FOOD FOR THOUGHT
some phrases we can credit to letterpress

Mind your p's and q's: When setting casted, movable type, you set the letters from left to right, upside down in order for the type to mirror and read correctly on the paper. You'd be surprise what your eyes will fix for you as you read backwards printed letters. This is where the phrase originated from. ....same goes for b's and d's. 

Uppercase & Lowercase: Casted, movable type is arranged in type drawers. There's a little spot for each handful of A's, B's, C's and so fourth. The capital letters were found in the upper case drawer slot and the non-capital letters in the lower. 

THE WHITE SPARROW BARN | Save the Dates

Meet Sarah Jones and Chris Mohring. Are they not just the cutest couple you've ever seen? I have not had the pleasure of meeting the groom to be, but feel super connected to him through Sarah. Sarah is a former colleague of mine. We both graduated in Fine Arts from Louisiana State University and spent much of our studio lab hours together, covered in ink and elbow grease. 

I'll be honest. I was beyond thrilled and honored really when Sarah contacted me to design her wedding stationery suite. Sarah Jones was entrusting me with one of her wedding planning elements and I KNEW stationery was on her top three most important to-do's. 

Sarah majored in Printmaking back in college and had such a talent creating these magnificent sheets of paper, using that paper for sculptures and installations for gallery shows. We hadn't talked much since graduating other than tid-bits through social media. So I was thrilled and filled with a bit of nostalgia reminiscing about old print lab days at LSU.

I have to tell you that reconnecting with you and reimbursing myself in my old life of being ink and paper pulp covered has completely stirred up my art bug all over again.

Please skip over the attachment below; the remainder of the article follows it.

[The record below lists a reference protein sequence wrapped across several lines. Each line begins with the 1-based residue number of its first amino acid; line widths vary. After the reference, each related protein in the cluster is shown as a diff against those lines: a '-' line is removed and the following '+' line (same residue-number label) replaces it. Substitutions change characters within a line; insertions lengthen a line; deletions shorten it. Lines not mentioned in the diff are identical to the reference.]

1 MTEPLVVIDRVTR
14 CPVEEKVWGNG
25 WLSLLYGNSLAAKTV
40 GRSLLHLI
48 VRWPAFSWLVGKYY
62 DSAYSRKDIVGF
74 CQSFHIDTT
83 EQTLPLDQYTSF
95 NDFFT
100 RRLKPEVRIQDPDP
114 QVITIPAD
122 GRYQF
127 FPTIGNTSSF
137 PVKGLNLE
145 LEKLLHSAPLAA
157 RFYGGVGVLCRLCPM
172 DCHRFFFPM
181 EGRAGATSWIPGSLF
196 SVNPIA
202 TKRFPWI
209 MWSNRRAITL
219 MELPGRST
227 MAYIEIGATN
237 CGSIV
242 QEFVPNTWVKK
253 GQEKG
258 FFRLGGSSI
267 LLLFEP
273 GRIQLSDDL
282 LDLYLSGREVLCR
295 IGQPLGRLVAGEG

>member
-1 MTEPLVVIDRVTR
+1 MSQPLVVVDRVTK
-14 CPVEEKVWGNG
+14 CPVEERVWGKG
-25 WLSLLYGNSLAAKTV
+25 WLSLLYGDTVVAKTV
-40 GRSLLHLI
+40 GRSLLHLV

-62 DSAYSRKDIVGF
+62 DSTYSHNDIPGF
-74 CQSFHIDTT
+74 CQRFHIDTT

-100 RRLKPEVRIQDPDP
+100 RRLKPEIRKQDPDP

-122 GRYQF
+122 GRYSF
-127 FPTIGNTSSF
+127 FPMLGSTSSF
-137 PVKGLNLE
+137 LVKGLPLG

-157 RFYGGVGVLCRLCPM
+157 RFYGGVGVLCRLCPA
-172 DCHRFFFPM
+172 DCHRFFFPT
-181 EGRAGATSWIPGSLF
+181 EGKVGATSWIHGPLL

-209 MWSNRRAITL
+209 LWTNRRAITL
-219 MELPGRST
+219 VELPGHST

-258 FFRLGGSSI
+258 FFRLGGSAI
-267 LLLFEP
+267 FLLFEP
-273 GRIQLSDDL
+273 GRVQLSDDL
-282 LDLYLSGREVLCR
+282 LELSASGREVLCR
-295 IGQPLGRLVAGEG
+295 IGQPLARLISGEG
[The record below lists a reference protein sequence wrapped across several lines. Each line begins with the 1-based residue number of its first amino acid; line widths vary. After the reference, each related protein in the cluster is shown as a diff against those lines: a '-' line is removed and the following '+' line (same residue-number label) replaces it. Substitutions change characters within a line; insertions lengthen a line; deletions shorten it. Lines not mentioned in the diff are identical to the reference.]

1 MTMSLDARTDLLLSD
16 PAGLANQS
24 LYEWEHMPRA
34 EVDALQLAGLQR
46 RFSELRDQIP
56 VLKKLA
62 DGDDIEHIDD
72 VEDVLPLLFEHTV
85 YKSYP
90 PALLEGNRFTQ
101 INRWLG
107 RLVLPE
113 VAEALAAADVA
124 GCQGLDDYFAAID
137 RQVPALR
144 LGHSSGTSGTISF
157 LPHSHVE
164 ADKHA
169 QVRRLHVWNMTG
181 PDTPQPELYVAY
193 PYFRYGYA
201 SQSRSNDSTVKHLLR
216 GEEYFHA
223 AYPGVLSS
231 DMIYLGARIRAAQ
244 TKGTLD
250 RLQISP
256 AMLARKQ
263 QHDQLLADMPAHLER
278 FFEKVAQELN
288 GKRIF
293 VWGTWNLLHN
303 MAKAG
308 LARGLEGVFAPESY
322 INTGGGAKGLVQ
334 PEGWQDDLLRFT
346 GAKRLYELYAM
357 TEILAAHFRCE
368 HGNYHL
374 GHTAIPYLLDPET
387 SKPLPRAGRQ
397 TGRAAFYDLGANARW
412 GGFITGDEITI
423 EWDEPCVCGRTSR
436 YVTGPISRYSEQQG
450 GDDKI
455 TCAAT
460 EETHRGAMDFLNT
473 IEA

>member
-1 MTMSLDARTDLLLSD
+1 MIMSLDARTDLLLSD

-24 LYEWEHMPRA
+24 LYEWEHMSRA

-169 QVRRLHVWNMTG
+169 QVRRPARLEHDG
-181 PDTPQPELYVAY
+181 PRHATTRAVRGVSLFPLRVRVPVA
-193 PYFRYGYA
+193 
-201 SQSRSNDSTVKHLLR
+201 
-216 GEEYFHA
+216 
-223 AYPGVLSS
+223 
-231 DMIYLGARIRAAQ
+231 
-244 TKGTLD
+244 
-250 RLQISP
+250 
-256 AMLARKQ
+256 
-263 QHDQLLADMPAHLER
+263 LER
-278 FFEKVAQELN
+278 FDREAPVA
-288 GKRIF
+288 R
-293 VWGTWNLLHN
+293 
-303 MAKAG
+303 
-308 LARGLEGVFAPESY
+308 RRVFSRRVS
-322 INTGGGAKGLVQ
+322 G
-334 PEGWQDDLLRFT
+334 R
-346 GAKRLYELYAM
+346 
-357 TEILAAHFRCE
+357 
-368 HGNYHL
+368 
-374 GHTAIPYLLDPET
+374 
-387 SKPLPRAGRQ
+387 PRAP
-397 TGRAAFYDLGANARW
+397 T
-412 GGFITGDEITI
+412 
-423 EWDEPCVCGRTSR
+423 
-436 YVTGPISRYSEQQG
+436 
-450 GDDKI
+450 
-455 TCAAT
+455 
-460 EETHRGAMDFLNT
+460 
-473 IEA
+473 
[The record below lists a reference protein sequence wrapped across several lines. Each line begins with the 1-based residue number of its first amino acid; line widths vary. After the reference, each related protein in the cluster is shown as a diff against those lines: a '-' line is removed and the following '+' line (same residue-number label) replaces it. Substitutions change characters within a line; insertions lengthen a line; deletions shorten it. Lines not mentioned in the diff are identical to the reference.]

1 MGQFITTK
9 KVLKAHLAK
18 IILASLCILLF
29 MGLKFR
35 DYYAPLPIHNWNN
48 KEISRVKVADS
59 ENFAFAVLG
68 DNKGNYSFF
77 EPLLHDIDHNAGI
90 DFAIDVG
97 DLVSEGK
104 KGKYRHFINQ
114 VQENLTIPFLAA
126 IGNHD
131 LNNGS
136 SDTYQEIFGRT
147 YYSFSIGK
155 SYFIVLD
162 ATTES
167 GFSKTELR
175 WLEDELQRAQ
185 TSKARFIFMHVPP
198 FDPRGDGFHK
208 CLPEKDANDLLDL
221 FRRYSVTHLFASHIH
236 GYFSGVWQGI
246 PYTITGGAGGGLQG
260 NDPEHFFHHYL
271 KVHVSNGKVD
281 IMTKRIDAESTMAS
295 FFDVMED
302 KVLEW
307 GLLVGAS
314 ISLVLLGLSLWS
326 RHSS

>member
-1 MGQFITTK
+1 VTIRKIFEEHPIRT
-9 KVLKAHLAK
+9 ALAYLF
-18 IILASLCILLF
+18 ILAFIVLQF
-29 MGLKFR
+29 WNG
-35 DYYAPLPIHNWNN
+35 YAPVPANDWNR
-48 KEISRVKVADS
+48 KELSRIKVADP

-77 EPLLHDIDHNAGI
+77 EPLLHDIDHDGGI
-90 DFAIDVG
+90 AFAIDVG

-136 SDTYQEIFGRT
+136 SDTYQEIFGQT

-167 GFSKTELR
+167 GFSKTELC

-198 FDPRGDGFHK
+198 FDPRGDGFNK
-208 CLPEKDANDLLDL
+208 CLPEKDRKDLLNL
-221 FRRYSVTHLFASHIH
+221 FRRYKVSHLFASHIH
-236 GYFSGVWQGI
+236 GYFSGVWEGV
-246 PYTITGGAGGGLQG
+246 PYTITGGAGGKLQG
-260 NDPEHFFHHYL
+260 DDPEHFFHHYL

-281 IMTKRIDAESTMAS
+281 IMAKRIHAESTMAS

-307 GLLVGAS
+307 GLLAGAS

— Sarah Jones

I cannot tell you how many time I physically squealed after reading one of our emails. When she mentioned that the design process uprooted her old art life, I may have actually teared up. Okay, I did. Sarah had pulled out some old paper installations to sketch some ideas of using them as a repurposed installation behind her head table at her and Chris's reception.  

Speaking of the venue, this barn. THIS BARN. The White Sparrow Barn sits in an open field in Union Valley, Texas and is the most charming barn my eyes have ever seen. Part of the process of custom designing a stationery suite includes inspirations from colors, florals, and sometimes the venue itself. Once I heard the words "The White Sparrow Barn" from Sarah, I issued another squeal. 

I had about one hundred and one ideas floating around in my head, but knew I wanted to tie in the handmade paper to Sarah's past and that simplicity and the work of the hand would best suit this suite.

A simple shade of grey ink, handmade cotton rag paper, hand illustrated barn sketch and lettering ...and we have Sarah and Chris's save the dates. The wedding day stationery that will follow, well, we will just save that for another day. ...and there goes another squeal.


A special shout out to Texas photographer, Chloe Gonzales. She beautifully captured the essence of these two for their engagement shoot. I am looking forward to being smitten all over again with the upcoming wedding photos!


paper and ribbon | silk & willow
design and printing | yours truly
lovely engagement photos | chloe gonzales

 

 
 
eight questions I asked myself

AN INTERVIEW WITH MYSELF